What are ‘Obelisks’, the New Virus-like Life-forms?

A new genetic entity dubbed ‘obelisks’ has recently been discovered in abundant numbers inside bacteria inhabiting the human gut and mouth. This never-before-seen biological construct displays unique characteristics unlike other known viruses or cell types, prompting researchers to classify obelisks as a third fundamental domain that could help better understand microbial ecology in the human body.

Groundbreaking Finding

In a first-of-its-kind study published in the journal Cell, researchers from San Diego-based biotech company Locanabio analysed RNA sequence datasets from thousands of bacterial samples which are part of the human microbiome – the collection of microbes residing in our gut, skin, organs etc. that regulate various bodily functions.

Out of 5.4 million bacterial RNA sequences screened by the team, they discovered strange tower-shaped genetic elements present in over 220,000 sequences sourced from gut bacteria. Further investigation uncovered a staggering 29,959 distinct varieties of these ‘obelisks’ inside human oral microbes as well.

Defining Traits of Obelisks

Obelisks comprise of RNA and proteins that allow them to self-replicate inside bacterial cells. Though they share similarities with known viral entities, obelisks possess certain core traits that make them utterly unique.

Firstly, unlike viral sequences which exhibit diversity, obelisk genes perform same functions across different bacterial strains. Secondly, obelisks can propagate vertically from parent to offspring cells along with the bacteria they inhabit.

They also integrate loosely into the bacterial genome rather than disrupting normal cell mechanisms. Their stationary vertical transfer and genomic integration without causing cell damage together set obelisks apart from parasitic viruses.

A New Addition to the Biology Textbooks

The researchers make a strong case for classifying these distinctive genetic passengers as a third fundamental branching in the tree of life – alongside the established two domains of viruses and viroids.

As per the Scientists, they have their own machinery to replicate themselves, so they’re not like viruses or viroids which need the machinery of their hosts in order to reproduce.

Ubiquity Across Geographies

An astounding revelation by the scientists is the ubiquity of obelisks in human microbiomes across diverse ethnicities and continents. Samples studied included gut bacteria from not just U.S. subjects but also diverse countries across Asia, Africa, South America and Europe. Oral microbiome datasets spanned people from seven continents.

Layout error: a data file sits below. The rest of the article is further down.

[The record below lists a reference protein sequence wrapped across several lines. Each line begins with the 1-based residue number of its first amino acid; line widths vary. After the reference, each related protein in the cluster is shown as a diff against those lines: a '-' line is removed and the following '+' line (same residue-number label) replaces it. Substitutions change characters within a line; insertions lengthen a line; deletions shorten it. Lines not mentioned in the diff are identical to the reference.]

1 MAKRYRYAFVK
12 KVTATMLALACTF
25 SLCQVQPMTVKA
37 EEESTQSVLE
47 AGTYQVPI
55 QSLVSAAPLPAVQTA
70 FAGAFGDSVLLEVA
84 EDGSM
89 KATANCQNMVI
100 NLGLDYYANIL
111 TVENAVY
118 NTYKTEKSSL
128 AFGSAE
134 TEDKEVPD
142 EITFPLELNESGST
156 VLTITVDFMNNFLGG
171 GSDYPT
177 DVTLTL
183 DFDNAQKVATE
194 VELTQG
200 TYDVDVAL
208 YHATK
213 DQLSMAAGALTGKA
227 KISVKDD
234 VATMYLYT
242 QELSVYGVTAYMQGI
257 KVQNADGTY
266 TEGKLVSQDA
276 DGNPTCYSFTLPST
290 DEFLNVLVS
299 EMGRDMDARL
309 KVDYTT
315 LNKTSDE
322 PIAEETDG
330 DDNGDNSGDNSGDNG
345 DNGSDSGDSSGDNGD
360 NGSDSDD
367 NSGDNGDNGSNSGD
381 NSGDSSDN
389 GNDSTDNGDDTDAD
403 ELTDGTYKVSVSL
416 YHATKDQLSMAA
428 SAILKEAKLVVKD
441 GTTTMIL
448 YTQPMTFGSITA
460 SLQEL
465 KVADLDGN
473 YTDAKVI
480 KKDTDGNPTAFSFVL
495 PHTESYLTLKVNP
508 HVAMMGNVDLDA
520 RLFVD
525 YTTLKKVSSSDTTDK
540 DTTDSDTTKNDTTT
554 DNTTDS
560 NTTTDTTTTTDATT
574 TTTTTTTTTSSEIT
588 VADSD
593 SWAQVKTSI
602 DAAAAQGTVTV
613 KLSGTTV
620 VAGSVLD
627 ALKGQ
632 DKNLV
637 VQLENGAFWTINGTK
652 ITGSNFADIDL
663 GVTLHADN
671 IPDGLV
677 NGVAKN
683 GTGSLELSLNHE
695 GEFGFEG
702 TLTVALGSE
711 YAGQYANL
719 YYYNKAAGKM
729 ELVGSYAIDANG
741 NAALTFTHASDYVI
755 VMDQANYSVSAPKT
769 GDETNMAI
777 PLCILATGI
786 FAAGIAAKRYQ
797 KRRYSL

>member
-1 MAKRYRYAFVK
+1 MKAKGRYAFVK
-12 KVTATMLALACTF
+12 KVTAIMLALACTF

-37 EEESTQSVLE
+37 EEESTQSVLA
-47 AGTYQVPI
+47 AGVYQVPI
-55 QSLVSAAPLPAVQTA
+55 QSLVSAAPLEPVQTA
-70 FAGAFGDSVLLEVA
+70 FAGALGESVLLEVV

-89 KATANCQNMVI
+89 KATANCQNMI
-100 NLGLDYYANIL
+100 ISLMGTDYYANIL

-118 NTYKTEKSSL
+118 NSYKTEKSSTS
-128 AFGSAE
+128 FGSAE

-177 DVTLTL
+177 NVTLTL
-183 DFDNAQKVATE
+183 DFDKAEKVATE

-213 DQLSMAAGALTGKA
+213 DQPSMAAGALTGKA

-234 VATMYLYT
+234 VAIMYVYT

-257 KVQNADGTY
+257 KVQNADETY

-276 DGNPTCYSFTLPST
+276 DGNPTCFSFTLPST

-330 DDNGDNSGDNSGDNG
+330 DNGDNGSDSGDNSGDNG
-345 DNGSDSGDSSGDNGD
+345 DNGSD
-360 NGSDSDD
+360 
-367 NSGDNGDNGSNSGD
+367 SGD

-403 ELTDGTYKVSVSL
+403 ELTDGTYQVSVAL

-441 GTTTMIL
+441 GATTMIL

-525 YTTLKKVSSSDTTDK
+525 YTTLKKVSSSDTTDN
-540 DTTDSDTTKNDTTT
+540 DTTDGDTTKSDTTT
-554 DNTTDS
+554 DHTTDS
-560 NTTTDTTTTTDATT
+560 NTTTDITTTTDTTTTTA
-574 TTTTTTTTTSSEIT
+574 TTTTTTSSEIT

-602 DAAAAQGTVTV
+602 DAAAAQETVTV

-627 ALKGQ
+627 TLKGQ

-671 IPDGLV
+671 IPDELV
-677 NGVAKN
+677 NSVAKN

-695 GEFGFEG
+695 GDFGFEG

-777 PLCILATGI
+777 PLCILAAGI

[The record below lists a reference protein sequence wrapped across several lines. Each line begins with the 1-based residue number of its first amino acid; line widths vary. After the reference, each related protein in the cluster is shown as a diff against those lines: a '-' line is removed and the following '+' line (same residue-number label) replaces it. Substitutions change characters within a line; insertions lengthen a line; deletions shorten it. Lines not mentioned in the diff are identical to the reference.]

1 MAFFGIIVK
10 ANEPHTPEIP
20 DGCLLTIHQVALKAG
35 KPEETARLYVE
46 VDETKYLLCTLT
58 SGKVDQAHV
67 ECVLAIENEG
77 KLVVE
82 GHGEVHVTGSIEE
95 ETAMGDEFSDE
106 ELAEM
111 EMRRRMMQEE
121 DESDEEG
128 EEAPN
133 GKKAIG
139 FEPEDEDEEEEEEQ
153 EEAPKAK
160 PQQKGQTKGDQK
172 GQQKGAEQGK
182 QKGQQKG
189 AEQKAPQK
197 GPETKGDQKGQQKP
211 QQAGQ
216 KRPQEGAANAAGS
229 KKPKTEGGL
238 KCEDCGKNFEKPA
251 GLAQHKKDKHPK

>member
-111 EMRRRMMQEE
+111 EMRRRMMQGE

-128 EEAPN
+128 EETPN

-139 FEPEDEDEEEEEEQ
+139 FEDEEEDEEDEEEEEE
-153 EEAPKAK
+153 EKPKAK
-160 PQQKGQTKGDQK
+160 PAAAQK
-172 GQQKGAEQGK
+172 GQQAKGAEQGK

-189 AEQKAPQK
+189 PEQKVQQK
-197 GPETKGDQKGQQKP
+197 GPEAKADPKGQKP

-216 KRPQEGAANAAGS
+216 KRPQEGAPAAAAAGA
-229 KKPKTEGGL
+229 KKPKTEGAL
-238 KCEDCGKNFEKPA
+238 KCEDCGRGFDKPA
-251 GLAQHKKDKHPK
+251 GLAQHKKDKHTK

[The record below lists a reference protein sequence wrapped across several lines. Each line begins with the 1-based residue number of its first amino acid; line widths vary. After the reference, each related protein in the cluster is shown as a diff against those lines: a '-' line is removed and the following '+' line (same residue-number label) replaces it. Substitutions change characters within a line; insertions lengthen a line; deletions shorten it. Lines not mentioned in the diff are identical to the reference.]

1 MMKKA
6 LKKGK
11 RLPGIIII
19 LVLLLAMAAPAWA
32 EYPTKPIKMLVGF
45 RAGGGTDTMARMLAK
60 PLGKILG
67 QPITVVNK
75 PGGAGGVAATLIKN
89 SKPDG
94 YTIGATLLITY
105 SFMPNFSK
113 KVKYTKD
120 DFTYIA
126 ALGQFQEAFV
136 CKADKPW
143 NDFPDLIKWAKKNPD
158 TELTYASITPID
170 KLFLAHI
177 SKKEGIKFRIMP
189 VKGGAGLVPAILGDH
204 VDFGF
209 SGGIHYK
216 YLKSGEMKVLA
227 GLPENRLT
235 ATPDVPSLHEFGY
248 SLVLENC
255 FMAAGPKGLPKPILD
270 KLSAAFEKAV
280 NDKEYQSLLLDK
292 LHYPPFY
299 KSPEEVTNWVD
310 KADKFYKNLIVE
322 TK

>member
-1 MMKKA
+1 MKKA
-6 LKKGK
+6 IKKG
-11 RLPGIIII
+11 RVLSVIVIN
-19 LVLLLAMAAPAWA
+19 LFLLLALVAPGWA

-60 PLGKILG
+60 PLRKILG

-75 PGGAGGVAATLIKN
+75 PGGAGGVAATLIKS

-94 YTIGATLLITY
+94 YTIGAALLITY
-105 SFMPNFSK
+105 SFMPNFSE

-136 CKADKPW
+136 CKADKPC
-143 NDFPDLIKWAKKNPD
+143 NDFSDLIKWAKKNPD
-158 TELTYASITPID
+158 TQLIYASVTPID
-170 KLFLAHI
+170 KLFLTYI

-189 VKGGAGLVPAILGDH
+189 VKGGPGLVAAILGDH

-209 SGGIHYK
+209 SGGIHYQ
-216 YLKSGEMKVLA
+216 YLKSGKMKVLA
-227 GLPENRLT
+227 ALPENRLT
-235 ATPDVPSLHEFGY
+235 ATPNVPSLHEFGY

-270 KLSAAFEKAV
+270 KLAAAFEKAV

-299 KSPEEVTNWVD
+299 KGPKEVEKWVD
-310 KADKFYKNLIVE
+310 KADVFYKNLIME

But despite geographical differences, obelisks demonstrated their widespread presence in both gut and mouth bacteria within human hosts globally. This underscores how they have become an integral component of microbiomes universally.

Implications for Human Health

Uncovering this previously invisible genetic entity opens up new avenues to advance our understanding of host-microbiome symbiosis and how it shapes human health.

While the obelisks function remains unclear, researchers hypothesize they may interact with host immunity to potentially protect bacteria against antibiotics and viruses. Further studies in this area can reveal exciting insights into manipulating microbe-host dynamics.

Additionally, cataloguing obelisk diversity within healthy and diseased microbiome types could inform about their disease relevance. Edwards’ team has already found reduced obelisk populations in bacteria extracted from IBD patients compared to healthy gut flora.

The discovery establishes obelisks as a microbe’s microbe that form a third leg propping up the epitome of complex living systems i.e. the human microbiome. Unpeeling their mysteries promises to open new frontiers in biology.


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